Drawing on a unique, large-sample survey from France, Trajectories and Origins (TeO), this article provides an empirical assessment of the effects of migrants’ initial legal status on socioeconomic attainment focusing on three outcomes: household income, neighbourhood disadvantage, and concentration in immigrant neighbourhoods. Legal status effects are identified using a twofold strategy. First, our data comprise an exceptionally rich set of information on premigratory characteristics, which allows us to disentangle the effect of initial legal status from migratory selection processes. Furthermore, we implement an instrumental variable design to correct for the endogeneity of initial legal status. Findings show that some of the initial legal status effect is due to selection, whether measured by observable premigratory characteristics or other unobservable variables. Nonetheless, we also find robust evidence that refugees durably face socioeconomic disadvantage in terms of income and are more likely to live in immigrant-dense neighbourhoods. We discuss how these findings contribute both empirically and theoretically to the literature on the civic stratification of migrants’ pathways: first, by highlighting that we should disentangle the long-term civic stratification mechanisms from sorting into legal status categories, and second, by stressing that the theory should be more specific about which legal status categories are decisive in creating hierarchies between migrants.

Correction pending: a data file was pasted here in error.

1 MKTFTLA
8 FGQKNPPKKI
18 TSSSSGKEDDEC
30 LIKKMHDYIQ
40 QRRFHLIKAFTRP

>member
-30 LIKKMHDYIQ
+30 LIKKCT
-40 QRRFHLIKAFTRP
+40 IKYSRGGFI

more » « less
  5. The El Niño Southern Oscillation (ENSO) phenomenon, manifested by the great swings of large-scale sea surface temperature (SST) anomalies over the equatorial central to eastern Pacific oceans, is a major source of interannual global shifts in climate patterns and weather activities. ENSO’s SST anomalies exhibit remarkable spatiotemporal pattern diversity (STPD), with their spatial pattern diversity dominated by Central Pacific (CP) and Eastern Pacific (EP) El Niño events and their temporal diversity marked by different timescales and intermittency in these types of events. By affecting various Earth system components, ENSO and its STPD yield significant environmental, ecological, economic, and societal impacts over the globe. The basic dynamics of ENSO as a canonical oscillator generated by coupled ocean–atmosphere interactions in the tropical Pacific have been largely understood. A minimal simple conceptual model such as the recharge oscillator paradigm provides means for quantifying the linear and nonlinear seasonally modulated growth rate and frequency together with ENSO’s state-dependent noise forcing for understanding ENSO’s amplitude and periodicity, boreal winter-time phase locking, and warm/cold phase asymmetry. However, the dynamical mechanisms explaining the key features of ENSO STPD associated with CP and EP events remain to be better understood. This article provides a summary of the recent active research on the dynamics of ENSO STPD together with discussions on challenges and outlooks for theoretical, diagnostic, and numerical modeling approaches to advance our understanding and modeling of ENSO, its STPD, and their broad impacts. 
    more » « less